|04 July, 2019

Jordan's tourism stakeholders call for reconsidering by-laws

Amendments to a by-law that enable 100 per cent investments by non-Jordanians in the tourism sector

AMMAN — Amendments to a by-law that enable 100 per cent investments by non-Jordanians in the tourism sector have raised concerns among stakeholders.

The Jordan Society of Tourism and Travel Agents (JSTA) had different demands regarding the investment matter and other topics, and had planned a sit-in for Wednesday which was called off after reaching an agreement with the Tourism Ministry on Tuesday.

The demands included reconsidering the by-law governing non-Jordanians' investment in the sector, which JSTA President Mohammad Samih labelled as a "danger to agencies and tourism in the Kingdom".

The society also called for amending the “confusing” tourism transportation by-law that came into effect in April, which set an operational age of 12 years for big tourist buses and 10 years for medium and mini ones, Samih said.

The JSTA president said the Tourism Ministry agreed to study the by-law again and gave some by-laws a trial period, vowing to fix any errors in the amendments.

The third JSTA demand targeted the Jordan Tourism Board (JTB) by-law, which Samih said caused a commotion recently and they discussed it with Tourism Minister Majd Shweikeh during Tuesday's meeting, agreeing to enact it for a short while to find out the exact changes that need to be made to it and work on them.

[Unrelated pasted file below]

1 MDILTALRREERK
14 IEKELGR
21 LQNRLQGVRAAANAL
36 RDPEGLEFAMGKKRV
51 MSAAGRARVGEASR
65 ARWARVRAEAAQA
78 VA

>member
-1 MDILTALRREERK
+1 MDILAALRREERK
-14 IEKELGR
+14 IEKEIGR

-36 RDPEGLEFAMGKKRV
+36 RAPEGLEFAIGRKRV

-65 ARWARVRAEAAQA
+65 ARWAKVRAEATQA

He added that some of the articles in the by-law were amended nonetheless, which included having two members of the JSTA’s board of directors present on the tourism board, which he said will help foster better partnership between the association, the JTB and the ministry as well.

The JSTA has 153 tourism agencies, each of which contribute JD2,000 annually to the JTB for the purpose of investing in and promoting tourism in the Kingdom, Samih said, noting that other entities have become part of the JTB and do not contribute financially whatsoever, which the association believes is a matter that requires reconsideration as well regarding who can be partners and members of the JTB.

When asked how involved the JSTA was in drafting the three by-laws, he said that there was “barely any involvement”, hoping that the association will be viewed as a partner and will be involved more in the ministry and board's future decisions, especially since it has a lot of experience to offer about different markets in different countries.

Samih said that he hopes the partnership will grow strong enough among all entities in the sector in a way that benefits local and foreign tourists, tourism agencies and the sector as a whole. He said that there is no need for escalatory measures since discussions are ongoing and progress is being made.

Last week, the Jordan Tourism Guides Association (JTGA) held a sit-in, voicing demands of its own, which included increasing cooperation and partnership with the Tourism Ministry and the JTB.

After the sit-in, JTGA President Raed Abdelhaq, at the time, said that the ministry agreed to discuss the list of demands and study them in detail, issuing a letter on the matter and sharing it with the guides through the ministry’s secretary general.

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